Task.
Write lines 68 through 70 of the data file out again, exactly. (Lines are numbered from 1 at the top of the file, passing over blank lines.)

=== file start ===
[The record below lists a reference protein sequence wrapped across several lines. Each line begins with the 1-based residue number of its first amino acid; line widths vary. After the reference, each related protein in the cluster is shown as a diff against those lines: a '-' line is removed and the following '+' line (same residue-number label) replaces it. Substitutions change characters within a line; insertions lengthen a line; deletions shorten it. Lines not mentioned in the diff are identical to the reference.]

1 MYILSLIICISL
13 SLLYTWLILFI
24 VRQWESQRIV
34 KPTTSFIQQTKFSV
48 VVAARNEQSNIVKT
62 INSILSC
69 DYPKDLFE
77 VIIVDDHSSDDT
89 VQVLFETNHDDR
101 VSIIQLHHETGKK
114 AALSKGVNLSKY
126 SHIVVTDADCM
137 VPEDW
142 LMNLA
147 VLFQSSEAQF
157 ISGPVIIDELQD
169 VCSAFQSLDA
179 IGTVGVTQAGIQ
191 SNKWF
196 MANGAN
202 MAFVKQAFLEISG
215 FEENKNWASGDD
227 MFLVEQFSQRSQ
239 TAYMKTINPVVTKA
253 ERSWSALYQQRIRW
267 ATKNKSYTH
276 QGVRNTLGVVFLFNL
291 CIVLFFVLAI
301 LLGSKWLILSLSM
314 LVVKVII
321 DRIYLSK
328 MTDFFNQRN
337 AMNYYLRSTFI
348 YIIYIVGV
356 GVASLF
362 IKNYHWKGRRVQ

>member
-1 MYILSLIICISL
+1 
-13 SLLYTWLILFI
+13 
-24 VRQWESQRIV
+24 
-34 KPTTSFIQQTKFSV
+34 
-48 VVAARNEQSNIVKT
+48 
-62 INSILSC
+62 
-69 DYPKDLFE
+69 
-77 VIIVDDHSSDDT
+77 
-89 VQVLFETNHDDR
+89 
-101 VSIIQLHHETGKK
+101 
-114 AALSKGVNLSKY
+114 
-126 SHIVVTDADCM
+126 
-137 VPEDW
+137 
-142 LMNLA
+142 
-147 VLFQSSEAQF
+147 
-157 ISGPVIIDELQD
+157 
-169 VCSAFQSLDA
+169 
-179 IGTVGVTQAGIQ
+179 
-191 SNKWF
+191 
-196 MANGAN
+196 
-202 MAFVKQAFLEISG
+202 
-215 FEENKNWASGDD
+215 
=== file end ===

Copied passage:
+147 
-157 ISGPVIIDELQD
+157 